U.S. couldn’t corral AIIB due to soaring Chinese investments in Europe
Stopping a stampede isn’t easy – as that old cowpoke Uncle Sam’s discovering as more European nations bolt to join China’s Asian Infrastructure Investment Bank (AIIB).
The weak Euro’s drawing a conga line of Chinese investments to Europe. The money’s being plunked down not only in “typical” Chinese sectors of historic interest like resources or transportation. It’s focusing geographically across the entire European opportunity and capability spectrum.
The uplifting effects of this investment hasn’t been lost on the European countries who are now eager to climb aboard China’s AIIB.
Ever since Europe embarked on their QE, and China has maintained stability in the yuan. As we have noted, this is viewed as pre-condition for the non-convertible yuan to join the IMF’s SDR currency basket later this year. And the yuan has increased in value against the Euro almost 25% in one year – a trend likely to continue through the year with the long-term policies of the respective central banks likely to stay in place for the foreseeable future.
According to the EU Observer: “Even before the crisis, these flows surged, tripling from less than US$1 billion per year in 2004-8 to roughly $3 billion in 2009-10. As the Eurozone crisis kicked in, Chinese investment tripled again to $10 billion in 2011. And last year, Chinese investors doubled their money in Europe to a record $18 billion.”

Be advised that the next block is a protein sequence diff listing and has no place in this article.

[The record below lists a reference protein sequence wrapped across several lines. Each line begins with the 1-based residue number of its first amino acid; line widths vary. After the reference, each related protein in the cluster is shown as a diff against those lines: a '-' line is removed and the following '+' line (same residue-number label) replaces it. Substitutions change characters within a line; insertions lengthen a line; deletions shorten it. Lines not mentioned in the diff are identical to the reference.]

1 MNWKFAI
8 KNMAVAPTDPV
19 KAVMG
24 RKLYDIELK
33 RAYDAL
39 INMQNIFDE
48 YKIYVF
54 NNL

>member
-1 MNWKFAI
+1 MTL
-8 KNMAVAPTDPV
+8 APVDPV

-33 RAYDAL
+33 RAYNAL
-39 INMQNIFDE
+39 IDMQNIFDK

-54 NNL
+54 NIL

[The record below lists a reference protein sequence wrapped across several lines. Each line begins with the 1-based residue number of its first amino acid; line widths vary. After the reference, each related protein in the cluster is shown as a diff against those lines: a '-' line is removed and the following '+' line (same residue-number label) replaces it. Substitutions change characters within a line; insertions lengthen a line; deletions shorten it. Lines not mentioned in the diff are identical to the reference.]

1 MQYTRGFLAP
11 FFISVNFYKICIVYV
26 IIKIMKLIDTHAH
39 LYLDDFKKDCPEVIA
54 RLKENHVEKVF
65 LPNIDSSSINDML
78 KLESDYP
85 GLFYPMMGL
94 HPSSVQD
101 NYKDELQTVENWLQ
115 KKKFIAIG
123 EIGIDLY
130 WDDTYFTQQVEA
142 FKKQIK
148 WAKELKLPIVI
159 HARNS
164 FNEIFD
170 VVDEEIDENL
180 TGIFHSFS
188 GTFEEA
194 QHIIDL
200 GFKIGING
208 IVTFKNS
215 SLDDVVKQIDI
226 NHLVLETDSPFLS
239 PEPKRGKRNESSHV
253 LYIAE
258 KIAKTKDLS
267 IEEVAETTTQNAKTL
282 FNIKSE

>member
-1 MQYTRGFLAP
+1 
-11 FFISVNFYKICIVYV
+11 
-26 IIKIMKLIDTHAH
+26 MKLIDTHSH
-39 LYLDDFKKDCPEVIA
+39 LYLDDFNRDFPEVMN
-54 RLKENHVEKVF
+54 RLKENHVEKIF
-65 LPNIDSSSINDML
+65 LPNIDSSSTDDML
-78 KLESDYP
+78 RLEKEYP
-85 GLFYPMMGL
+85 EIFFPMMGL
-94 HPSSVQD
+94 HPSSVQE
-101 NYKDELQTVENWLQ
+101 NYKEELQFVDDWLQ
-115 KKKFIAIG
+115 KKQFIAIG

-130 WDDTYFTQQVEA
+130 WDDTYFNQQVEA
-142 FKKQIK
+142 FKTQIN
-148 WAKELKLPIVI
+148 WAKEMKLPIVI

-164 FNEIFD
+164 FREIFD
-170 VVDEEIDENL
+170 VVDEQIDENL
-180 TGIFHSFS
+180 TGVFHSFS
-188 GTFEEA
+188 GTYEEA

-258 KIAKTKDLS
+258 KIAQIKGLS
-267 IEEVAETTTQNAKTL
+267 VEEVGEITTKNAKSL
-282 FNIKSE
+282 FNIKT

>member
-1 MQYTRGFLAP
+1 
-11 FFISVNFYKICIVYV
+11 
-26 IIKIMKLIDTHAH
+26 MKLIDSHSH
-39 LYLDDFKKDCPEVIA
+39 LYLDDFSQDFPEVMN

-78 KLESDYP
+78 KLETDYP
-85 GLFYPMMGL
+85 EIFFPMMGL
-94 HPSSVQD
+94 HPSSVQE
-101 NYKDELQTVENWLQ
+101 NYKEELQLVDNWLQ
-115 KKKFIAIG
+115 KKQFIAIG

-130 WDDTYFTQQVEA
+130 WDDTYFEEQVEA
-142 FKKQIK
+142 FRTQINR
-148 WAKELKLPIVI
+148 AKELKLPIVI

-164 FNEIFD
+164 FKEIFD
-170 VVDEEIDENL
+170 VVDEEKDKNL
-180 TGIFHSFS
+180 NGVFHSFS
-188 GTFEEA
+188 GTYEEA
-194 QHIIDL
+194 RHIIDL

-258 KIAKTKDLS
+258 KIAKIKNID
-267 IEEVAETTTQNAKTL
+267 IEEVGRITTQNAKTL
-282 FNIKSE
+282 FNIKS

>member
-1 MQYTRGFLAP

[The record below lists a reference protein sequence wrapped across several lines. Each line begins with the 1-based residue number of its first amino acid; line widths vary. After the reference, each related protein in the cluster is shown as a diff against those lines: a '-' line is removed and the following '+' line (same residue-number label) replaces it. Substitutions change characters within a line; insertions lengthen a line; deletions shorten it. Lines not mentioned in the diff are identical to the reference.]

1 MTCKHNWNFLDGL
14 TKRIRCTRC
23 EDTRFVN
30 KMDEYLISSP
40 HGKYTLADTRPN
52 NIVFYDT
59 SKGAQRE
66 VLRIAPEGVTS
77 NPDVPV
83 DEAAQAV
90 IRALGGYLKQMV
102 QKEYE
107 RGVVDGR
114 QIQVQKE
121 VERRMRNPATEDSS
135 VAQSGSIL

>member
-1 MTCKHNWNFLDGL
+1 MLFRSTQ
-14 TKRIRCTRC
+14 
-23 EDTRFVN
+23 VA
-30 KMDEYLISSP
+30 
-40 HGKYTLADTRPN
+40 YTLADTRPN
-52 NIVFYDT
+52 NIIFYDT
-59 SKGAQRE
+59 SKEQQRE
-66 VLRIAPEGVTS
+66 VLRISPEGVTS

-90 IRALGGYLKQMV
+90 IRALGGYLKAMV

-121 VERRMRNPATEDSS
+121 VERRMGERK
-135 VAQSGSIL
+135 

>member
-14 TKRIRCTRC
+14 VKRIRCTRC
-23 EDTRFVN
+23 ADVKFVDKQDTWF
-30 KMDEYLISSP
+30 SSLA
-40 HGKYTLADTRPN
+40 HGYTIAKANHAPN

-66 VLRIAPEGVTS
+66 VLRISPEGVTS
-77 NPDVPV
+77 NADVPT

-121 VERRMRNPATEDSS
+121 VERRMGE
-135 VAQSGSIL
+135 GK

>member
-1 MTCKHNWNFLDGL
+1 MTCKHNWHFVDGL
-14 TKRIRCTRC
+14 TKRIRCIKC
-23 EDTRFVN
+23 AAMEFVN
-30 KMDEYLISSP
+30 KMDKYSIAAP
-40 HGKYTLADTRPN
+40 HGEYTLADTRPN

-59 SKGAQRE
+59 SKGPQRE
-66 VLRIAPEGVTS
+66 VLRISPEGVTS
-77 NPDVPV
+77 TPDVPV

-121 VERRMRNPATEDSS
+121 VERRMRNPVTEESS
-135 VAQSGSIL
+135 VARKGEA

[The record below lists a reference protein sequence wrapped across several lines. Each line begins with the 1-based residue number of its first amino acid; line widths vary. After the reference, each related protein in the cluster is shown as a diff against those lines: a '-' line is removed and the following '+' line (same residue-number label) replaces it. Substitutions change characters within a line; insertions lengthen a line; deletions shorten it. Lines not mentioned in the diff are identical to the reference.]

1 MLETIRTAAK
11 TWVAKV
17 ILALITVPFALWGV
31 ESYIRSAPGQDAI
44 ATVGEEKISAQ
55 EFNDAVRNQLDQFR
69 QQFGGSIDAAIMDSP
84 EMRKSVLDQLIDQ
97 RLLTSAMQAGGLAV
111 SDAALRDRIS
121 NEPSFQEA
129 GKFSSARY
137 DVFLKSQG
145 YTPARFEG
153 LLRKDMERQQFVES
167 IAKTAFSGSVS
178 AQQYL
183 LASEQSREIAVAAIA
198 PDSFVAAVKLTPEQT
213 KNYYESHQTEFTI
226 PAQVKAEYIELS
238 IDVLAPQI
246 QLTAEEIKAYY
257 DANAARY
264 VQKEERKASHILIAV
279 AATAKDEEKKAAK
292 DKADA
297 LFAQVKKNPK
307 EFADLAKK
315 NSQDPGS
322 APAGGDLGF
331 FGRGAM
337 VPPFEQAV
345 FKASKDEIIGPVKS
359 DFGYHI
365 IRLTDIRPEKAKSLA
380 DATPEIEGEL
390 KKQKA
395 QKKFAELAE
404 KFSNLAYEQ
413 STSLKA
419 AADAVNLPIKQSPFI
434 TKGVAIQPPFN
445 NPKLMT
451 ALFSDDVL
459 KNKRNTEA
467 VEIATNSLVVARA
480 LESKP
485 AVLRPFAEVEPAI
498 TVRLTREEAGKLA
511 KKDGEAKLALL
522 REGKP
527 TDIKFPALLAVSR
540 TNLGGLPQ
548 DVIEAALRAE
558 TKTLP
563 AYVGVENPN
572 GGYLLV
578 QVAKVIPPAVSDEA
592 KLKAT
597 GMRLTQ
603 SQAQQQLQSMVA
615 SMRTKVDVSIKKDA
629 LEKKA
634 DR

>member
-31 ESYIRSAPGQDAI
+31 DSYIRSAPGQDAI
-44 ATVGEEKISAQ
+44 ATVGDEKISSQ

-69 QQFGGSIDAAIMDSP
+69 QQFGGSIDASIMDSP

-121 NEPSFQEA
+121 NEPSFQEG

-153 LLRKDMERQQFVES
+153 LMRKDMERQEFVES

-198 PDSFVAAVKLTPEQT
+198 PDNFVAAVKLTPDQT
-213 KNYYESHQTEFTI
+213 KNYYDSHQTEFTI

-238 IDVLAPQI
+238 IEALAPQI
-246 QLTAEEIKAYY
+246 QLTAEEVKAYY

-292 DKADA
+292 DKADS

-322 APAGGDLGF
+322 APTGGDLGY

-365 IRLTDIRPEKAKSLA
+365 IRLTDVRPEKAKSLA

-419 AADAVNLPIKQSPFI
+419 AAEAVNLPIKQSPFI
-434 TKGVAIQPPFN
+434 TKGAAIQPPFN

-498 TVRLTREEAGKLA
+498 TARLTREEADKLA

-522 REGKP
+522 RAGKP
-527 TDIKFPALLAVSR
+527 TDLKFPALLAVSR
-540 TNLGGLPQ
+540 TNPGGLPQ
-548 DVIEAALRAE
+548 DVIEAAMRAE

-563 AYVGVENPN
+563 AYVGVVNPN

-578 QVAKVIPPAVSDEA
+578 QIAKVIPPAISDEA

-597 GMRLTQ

Chinese capital’s typically poking around for each European country’s relative market advantages. In the UK as with many foreign investors, the Chinese have focused on prime property, while in Germany they look for advanced technology.
“The UK is the top destination for Chinese investment at $5.1 billion, followed by Italy at $3.5 billion,” the Observer said.
As the capital needs of Southern Europe grow, Chinese capital has focused on privatisations and distressed opportunities, from the Greek ports connecting to their new Silk Road to Europe, to Portugal’s Espirito Santo Bank and Spain’s real estate foreclosures.
And the road is not one way. The weak Euro has opened up significant competitive advantages to European exporters, who now view China, with Russia, Emerging Europe and Latin America faltering, as their clear growth market of priority.
As Bloomberg reports in “China Prevails as Land of Opportunity for European Automakers”, “China’s density per 1,000 people lags far behind more developed nations at 54, compared with 531 in the U.S. and 404 in Germany. A one-person increase in vehicle density in China translates to almost 1.4 million additional autos in the country, amounting to almost 7% of total volume sold in the U.S. in 2014.”
To grasp the size of this opportunity, note that China has 480 cars per 1,000 people less density. The Chinese auto market is expected to grow 10% per annum to 40 million units annually by 2020 or more than twice the current size of the U.S. market.
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